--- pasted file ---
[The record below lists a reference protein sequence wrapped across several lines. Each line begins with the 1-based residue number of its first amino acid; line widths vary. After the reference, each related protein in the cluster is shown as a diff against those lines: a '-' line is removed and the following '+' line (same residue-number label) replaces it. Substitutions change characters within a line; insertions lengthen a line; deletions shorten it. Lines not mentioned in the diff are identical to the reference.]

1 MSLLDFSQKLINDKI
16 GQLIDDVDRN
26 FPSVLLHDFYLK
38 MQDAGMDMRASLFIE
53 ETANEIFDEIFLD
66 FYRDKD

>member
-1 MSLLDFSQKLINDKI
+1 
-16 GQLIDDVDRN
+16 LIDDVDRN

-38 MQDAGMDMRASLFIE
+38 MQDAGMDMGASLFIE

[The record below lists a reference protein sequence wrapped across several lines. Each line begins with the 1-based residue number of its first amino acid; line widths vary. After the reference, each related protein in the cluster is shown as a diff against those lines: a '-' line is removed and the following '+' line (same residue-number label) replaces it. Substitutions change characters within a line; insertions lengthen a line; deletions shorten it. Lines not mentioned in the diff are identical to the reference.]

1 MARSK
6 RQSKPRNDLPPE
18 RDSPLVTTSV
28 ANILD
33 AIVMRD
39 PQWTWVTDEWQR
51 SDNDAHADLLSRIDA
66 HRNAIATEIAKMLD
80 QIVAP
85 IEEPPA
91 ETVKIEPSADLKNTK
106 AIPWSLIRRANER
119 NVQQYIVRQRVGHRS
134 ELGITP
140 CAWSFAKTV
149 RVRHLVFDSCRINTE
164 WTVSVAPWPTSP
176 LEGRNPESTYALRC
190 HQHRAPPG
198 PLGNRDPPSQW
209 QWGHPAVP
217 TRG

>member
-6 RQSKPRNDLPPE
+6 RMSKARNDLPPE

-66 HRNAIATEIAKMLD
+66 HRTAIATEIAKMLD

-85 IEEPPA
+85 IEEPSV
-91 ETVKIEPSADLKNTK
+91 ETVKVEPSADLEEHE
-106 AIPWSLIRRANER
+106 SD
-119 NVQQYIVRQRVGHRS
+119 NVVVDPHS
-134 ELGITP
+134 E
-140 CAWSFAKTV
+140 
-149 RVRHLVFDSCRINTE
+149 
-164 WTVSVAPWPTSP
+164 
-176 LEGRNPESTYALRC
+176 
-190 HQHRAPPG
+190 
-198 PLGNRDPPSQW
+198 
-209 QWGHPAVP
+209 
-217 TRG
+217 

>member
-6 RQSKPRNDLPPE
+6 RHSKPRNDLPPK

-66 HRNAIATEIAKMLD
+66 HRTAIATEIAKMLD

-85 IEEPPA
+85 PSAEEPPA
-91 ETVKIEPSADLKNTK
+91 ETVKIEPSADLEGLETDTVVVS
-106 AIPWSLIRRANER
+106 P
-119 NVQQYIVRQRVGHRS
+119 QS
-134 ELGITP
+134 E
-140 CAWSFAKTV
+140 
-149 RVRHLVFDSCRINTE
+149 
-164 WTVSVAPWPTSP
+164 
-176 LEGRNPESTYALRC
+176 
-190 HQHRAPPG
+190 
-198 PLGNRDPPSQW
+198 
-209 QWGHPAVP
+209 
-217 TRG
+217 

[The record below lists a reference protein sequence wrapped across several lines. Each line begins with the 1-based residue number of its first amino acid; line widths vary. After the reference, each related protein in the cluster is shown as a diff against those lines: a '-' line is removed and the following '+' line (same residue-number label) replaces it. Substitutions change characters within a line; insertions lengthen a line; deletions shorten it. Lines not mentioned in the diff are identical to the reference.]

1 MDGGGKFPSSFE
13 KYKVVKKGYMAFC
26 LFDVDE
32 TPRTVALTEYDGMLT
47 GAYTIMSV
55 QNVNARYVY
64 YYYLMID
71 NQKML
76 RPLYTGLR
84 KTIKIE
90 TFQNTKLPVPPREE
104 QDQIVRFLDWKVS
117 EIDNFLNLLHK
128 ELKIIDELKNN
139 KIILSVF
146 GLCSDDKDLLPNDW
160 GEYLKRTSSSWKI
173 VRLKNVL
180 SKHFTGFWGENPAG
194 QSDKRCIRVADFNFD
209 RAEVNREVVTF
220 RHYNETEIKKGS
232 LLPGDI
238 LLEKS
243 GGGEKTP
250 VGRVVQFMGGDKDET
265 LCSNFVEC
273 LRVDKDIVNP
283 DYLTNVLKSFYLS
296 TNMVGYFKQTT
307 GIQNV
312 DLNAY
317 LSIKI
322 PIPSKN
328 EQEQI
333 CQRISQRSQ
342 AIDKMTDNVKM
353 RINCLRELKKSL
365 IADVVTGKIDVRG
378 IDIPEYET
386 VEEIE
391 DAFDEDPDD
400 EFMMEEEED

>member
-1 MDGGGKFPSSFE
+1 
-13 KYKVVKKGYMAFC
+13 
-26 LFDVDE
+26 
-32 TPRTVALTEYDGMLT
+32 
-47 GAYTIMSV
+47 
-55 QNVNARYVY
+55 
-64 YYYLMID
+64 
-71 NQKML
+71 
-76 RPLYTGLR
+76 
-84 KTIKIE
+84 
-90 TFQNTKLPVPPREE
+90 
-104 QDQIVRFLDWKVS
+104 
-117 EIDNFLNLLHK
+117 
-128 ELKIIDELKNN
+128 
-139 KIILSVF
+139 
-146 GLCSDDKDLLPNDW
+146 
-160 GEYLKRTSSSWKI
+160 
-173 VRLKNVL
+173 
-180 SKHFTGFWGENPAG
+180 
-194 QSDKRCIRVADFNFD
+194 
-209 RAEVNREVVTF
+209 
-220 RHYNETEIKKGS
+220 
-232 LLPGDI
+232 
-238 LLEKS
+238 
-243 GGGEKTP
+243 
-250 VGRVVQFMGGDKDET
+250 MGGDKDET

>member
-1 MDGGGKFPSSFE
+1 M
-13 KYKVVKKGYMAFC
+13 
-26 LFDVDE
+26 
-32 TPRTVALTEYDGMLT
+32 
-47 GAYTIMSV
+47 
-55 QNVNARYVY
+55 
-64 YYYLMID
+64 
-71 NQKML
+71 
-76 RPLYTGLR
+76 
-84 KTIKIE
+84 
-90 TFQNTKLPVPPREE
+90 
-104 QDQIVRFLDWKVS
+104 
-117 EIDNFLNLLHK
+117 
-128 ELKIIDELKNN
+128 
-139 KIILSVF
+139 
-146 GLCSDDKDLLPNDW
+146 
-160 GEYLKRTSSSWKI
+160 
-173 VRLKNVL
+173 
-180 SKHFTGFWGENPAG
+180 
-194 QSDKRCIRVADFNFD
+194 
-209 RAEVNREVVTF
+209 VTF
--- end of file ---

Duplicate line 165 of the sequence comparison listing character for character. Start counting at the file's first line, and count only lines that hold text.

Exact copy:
-90 TFQNTKLPVPPREE